MADISON, Wis. — Democrats are trying to keep Tim Michels off the ballot for what they claim is a mistake with his nomination papers for governor.
The Republican candidate called it a petty and frivolous complaint. It comes after Michels was endorsed by former President Donald Trump.
TMJ4's Chief Political Reporter Charles Benson talked with Michels on Friday, a day after he got the endorsement call from President Trump.
"It was kind of a really neat moment," said Michels. "I had a nice three, four-minute conversation with President Trump. He told me, 'hey, I think you're the guy that can win this.'"
But over the weekend democrats were challenging Michels nomination papers, saying he did not have the proper mailing address listed on many of his nomination papers.
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"This challenge shows that Trump endorsed candidate Tim Michels only has 345 valid signatures, well below the 2,000 signatures required to get on the ballot, said Ben Wikler, Chair of the Democratic Party of Wisconsin.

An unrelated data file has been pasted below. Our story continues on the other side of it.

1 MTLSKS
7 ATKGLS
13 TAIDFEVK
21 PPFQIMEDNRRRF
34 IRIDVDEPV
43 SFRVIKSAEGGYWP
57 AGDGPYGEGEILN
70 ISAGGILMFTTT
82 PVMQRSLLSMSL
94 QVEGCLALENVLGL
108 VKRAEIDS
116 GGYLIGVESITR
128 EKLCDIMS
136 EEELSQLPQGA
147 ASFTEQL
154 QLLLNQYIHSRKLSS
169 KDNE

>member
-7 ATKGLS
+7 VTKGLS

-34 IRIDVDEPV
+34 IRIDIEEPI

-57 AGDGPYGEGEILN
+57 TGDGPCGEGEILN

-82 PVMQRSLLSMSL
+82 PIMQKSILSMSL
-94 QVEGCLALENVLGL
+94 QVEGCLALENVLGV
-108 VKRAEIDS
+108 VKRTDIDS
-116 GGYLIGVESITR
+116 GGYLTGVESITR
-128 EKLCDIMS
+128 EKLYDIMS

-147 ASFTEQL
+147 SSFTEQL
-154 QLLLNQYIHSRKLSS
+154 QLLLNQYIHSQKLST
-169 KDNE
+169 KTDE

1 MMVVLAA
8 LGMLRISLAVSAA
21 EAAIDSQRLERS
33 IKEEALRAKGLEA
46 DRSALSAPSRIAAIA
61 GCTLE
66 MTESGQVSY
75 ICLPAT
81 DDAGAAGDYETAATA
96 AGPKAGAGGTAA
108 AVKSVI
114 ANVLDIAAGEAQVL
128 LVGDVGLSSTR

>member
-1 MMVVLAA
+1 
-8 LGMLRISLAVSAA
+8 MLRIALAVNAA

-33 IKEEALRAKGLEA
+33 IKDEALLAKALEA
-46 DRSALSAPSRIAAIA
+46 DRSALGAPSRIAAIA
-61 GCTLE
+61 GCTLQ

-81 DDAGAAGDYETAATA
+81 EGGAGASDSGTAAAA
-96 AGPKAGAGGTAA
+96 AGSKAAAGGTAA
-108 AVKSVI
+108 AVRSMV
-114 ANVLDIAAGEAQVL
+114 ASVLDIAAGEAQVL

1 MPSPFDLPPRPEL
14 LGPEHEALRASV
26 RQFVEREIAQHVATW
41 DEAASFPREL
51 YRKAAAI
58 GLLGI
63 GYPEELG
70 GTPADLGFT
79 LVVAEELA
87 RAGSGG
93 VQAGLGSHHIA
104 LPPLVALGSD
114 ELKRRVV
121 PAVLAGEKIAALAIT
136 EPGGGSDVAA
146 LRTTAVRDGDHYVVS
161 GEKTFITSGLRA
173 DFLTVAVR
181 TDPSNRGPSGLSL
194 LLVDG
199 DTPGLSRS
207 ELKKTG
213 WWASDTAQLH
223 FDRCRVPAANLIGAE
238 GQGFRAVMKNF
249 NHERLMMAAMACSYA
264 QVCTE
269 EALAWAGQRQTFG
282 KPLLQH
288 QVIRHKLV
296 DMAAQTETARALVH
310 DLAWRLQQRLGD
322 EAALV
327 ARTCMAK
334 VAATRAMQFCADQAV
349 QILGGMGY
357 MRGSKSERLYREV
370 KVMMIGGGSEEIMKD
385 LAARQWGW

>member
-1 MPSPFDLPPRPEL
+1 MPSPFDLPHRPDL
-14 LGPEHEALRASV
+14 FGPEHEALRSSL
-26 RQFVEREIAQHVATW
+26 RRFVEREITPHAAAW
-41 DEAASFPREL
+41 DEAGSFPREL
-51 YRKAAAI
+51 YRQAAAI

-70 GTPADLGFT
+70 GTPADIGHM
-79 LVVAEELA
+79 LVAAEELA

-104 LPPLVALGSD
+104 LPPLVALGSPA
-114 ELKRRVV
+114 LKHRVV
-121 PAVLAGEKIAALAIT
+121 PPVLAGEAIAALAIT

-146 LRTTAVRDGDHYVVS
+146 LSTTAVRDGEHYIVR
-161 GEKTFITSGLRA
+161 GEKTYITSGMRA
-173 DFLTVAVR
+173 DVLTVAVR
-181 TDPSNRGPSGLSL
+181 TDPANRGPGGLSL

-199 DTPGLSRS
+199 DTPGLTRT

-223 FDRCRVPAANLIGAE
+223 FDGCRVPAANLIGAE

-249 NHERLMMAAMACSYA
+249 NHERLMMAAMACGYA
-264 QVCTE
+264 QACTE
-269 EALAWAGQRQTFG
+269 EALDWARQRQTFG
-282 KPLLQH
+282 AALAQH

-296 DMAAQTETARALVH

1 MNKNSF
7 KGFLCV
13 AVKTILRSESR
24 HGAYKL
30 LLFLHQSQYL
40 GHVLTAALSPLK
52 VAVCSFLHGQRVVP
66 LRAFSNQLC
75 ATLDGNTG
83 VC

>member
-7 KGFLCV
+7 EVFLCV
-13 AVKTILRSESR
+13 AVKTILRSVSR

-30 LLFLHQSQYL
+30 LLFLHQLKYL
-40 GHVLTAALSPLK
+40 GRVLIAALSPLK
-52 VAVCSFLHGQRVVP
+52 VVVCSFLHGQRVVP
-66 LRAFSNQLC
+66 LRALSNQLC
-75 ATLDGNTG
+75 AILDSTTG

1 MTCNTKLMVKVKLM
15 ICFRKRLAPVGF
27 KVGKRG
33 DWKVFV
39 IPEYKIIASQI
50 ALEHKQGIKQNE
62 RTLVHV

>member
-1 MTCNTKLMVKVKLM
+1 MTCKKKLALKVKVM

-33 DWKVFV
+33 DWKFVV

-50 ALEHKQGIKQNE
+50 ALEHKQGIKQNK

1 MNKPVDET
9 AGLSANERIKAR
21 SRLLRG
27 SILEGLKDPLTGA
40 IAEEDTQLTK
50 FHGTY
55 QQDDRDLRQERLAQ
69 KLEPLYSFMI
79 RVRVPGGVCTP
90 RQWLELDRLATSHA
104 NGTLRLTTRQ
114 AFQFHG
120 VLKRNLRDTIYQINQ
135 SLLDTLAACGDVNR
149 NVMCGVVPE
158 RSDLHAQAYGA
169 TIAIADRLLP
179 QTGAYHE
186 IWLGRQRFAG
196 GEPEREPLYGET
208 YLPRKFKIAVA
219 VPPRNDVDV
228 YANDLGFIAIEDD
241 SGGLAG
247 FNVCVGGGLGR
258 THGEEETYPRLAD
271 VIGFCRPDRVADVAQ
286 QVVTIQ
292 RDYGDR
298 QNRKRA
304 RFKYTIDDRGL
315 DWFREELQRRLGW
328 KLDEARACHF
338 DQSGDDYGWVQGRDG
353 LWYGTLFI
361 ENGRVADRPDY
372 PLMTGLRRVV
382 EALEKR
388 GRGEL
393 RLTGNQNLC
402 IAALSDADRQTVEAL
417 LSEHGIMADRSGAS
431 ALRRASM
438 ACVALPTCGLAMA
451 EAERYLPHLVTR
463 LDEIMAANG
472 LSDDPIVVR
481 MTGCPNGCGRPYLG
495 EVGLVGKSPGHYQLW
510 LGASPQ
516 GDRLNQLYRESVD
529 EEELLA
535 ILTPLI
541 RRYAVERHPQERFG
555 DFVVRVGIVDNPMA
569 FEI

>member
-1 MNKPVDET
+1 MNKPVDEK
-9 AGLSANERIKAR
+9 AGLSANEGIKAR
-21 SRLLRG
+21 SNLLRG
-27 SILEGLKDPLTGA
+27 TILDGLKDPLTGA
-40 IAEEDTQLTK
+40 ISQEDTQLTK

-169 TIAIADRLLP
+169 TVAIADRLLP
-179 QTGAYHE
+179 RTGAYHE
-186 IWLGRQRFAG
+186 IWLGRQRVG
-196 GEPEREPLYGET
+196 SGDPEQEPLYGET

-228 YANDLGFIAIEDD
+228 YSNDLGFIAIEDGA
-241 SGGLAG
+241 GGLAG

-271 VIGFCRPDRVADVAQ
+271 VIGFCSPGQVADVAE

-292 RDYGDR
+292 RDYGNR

Michels campaign filed 4,000 signatures, but many pages of his nomination papers list Michel's Chenequa voting address, which is different than his Hartland mailing address.
But some nomination papers included both the Chenequa and Hartland addresses.
"Election integrity means at its core following the law," said Wikler. "Tim Michels did not follow the laws laid out in Wisconsin statue."
The Michels campaign says it will vigorously defend itself when the challenge comes up Friday before the Wisconsin Election Commission.
Michels says election integrity is a big issue after republicans complained the 2020 election was not fair despite no findings by the courts of any widespread voter fraud.
"I'm looking through the windshield not the rear-view mirror," said Michels. "I want to make sure that it doesn't happen ever again here in Wisconsin. The hard-working taxpaying law-abiding people of Wisconsin, they deserve to know that we have fair and honest elections in the state."
Michels, along with Rebecca Kleefisch, Kevin Nicholson and Tim Ramthun, have agreed to participate in TMJ4's primary debate on July 24 at Marquette University. The winner of the Aug. 9 primary will face Gov. Tony Evers.
All four candidates have met our metric in polling or fundraising to participate.